In aligning assessment and data analysis to research, we seek to understand the purpose of and implement sound use of our various assessment tools. We use multiple data points to select students for intervention, monitor student progress with well designed assessments, including those embedded in Read 180. We make available assessment information for individual teachers, families, Professional Learning Communities and Problem Solving Teams so that students receive appropriate instruction.

High School

Program Details

Read 180
READ 180 addresses gaps in students’ literacy skills through the use of a computer program, literature and direct instruction in reading skills. The software component of the program aims to track and adapt to each student’s progress. In addition to the computer program, the READ 180 program includes workbooks designed to address reading comprehension skills, paperback books for independent reading and audiobooks with corresponding CDs for modeled reading.

Literacy Lab
Literacy Lab is an extension of the language arts curriculum. It is designed with specific targeted instruction in literacy skills, critical thinking and vocabulary. The smaller class environment is also to help to accommodate students’ individual learning strengths and growth areas. The course is designed to strengthen and support students’ literacy skills to better prepare them for success in the core courses at the high school.

Academic Resource Center
The Academic Resource Center is staffed by licensed teachers. The space provides tutoring and academic coaching (note-taking, organization) to students during the school day. Students access the ARC through their classroom teachers.

Key Support Personnel

Reading Teacher
The reading teacher is a licensed teacher who arranges and delivers interventions, assesses and teaches students. The teacher may also serve as a resource assisting others who work with students. The teacher may gather data, meet with grade level teams, and do additional assessment for targeted instruction.

Literacy Coach
The literacy coach is a licensed literacy specialist who serves as a resource assisting others who work with students. They may gather data, meet with grade level teams, do additional assessment, work with teachers and paraprofessionals.

Assessment

In aligning assessment and data analysis to research, we seek to understand the purpose of and implement sound use of our various assessment tools. We use multiple data points to select students for intervention, monitor student progress with well designed assessments, including those embedded in Read 180. We make available assessment information for individual teachers, families, Professional Learning Communities and Problem Solving Teams so that students receive appropriate instruction.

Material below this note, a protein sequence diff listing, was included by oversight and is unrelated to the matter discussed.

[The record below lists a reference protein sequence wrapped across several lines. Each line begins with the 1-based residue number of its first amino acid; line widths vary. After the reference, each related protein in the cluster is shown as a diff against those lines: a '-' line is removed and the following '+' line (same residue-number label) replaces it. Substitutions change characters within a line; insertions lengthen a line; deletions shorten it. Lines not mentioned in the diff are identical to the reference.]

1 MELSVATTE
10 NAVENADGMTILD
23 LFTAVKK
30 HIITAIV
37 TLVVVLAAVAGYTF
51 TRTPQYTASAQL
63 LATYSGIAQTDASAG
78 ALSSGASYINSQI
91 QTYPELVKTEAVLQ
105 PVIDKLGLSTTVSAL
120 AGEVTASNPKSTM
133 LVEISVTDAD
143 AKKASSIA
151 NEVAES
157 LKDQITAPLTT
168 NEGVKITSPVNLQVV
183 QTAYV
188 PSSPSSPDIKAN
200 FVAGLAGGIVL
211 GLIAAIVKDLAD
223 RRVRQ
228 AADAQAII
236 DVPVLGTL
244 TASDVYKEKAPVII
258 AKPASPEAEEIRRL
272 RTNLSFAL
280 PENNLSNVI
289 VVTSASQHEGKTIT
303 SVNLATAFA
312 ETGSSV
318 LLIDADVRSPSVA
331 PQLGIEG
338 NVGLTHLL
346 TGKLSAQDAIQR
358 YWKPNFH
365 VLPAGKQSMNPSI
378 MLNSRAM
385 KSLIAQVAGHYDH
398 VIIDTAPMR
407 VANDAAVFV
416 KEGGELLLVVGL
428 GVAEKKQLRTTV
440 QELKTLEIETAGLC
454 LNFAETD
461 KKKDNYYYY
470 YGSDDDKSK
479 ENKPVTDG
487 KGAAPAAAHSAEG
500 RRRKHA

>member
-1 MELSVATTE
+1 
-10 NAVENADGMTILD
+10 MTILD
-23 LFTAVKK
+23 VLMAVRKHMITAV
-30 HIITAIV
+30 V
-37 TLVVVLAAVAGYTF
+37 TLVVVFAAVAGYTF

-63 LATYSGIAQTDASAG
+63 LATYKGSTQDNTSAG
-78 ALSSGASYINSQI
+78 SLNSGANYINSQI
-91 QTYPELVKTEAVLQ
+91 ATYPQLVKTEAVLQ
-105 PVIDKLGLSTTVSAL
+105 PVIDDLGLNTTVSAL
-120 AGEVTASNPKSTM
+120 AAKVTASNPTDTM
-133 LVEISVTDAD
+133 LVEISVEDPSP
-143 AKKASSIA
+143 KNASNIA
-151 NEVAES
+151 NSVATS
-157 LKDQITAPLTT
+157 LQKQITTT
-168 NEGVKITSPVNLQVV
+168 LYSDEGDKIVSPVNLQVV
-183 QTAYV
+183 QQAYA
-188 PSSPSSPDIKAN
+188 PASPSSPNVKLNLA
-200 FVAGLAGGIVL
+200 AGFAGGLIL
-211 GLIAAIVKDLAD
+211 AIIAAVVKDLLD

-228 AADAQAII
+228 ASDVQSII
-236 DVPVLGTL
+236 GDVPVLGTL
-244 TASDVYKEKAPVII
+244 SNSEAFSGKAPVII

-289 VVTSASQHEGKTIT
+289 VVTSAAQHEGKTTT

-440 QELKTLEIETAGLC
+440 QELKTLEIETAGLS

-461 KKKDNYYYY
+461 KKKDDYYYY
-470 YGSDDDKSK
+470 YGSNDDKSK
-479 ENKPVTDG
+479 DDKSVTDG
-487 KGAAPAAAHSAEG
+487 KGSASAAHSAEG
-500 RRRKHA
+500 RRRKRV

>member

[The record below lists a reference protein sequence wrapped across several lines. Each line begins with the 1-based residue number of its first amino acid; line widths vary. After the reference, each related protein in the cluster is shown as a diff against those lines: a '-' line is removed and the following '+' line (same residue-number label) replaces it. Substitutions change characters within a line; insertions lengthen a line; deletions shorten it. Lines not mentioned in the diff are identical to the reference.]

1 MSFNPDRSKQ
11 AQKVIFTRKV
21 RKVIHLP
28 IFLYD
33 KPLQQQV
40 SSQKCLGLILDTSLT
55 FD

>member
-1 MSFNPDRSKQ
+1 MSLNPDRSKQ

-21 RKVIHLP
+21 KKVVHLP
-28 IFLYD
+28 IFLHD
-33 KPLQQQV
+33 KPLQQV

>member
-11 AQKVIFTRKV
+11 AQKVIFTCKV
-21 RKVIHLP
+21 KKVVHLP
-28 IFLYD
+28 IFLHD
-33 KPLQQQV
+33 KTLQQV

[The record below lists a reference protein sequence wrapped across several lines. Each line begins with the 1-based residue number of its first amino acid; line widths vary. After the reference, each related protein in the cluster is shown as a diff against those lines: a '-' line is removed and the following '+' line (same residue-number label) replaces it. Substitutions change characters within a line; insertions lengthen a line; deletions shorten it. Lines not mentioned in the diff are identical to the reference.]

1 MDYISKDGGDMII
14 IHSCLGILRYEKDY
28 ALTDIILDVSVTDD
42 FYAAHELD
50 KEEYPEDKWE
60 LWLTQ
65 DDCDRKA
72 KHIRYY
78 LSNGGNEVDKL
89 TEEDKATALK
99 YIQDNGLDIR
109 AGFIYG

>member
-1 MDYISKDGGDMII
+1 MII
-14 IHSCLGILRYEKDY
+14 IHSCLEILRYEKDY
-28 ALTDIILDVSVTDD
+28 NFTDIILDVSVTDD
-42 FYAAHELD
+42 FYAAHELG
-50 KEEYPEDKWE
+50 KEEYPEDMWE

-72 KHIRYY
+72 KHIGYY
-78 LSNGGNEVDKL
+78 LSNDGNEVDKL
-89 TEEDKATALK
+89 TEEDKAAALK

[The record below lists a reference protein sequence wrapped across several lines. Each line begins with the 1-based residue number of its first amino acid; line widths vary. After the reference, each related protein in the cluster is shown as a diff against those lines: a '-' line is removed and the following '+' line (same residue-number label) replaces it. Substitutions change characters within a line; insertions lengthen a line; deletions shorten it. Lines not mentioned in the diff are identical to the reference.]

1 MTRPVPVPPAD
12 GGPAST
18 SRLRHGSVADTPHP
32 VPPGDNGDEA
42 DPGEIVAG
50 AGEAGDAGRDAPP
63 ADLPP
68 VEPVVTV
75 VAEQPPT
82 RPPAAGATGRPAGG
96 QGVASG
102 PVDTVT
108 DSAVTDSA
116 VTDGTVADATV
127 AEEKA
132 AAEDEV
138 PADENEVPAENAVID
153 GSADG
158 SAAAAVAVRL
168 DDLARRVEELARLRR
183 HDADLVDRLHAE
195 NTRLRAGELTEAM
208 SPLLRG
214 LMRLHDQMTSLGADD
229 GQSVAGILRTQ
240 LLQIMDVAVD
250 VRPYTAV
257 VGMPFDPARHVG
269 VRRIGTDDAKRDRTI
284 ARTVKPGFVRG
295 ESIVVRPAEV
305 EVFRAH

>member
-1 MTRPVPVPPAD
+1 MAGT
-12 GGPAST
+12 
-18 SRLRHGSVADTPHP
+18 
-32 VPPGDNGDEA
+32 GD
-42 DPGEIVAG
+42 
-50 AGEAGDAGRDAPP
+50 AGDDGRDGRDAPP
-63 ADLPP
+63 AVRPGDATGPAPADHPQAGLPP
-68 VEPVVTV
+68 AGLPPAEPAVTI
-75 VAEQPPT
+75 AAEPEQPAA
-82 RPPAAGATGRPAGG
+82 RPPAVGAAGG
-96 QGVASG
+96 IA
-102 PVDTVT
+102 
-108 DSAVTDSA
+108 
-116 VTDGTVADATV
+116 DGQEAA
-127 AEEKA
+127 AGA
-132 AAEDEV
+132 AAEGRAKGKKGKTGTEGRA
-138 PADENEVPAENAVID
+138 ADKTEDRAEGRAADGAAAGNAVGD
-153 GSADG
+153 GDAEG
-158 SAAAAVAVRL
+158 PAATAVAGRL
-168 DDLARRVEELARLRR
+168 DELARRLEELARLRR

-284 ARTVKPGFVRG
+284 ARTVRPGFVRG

Mathematics

We have a multi-tiered system of support for students, beginning with additional instruction by the classroom teacher and progressing to more focused instruction, both in increased time and in decreased student-to-instructor ratio. These multi-tiered interventions include:

  1. Additional classroom small group or individual instruction provided by the classroom teacher.
  2. Additional small group instruction provided by a math interventionist or trained paraprofessional.
  3. Additional individual instruction provided by a math interventionist.

We also provide special education services for students with disabilities and English language services for students who have English as their second language. These services use specially designed instruction by a licensed special education or English language instructor.

Social Emotional Learning

We have a multi-tiered system of support for students regarding Social and Emotional supports. Supports begin within classrooms through curriculum, instruction and experiences and progresses to more focused instruction, both in increased time and in decreased student-to-instructor ratios. These multi-tiered interventions include:

  • Additional classroom small group or individual instruction provided by the classroom teacher.
  • Additional small group instruction provided by the school social worker, counselor, behavior specialist, achievement specialists, dean or other trained support personnel.
  • Additional individual instruction provided by social worker, Relate Counseling therapist (with parent permission), counselor, behavior specialist, achievement specialist, dean or other trained support personnel.

We also provide special education services for students with disabilities and English language services for students who have English as their second language. These services use specifically designed instruction by a licensed special education or English language instructor.

Family Engagement

Parents and caregivers play an integral part in their children’s success. We invite and encourage parent involvement. Assessment results are communicated regularly through conferences and conversations between teachers and families. Parents or guardians of students identified for intervention help outside of the classroom will receive notification prior to the intervention. All parents and guardians are encouraged to contact the school at any time with concerns or questions.

Surveys
We conduct an annual survey of parents whose students receive in intervention services.

Committees
Parents serve as members of advisory groups (ADSIS/Title I) to provide input and feedback regarding intervention services. Members must have a student receiving an intervention service. If interested in serving in an advisory role, please complete an application.

Dyslexia

We are committed to providing high quality instruction for all students, including those who have been diagnosed with dyslexia. Dyslexia is a neurologically-based disorder which interferes with acquiring and processing language. The degree to which dyslexia impacts learning varies from student to student. While some aspects of learning can present challenges, students' cognitive or intellectual abilities are not impacted by dyslexia. Sometimes students who have dyslexia may also have other learning disabilities like dysgraphia, a writing disability, or dyscalculia, a mathematical disability.

The documents and links found here are intended to provide a resource for families and staff working together to create rich learning opportunities for students with dyslexia.

My Child Has Dyslexia. Here’s what I want you to know

Minnesota Department of EducationFrequently Asked Questions Regarding Dyslexia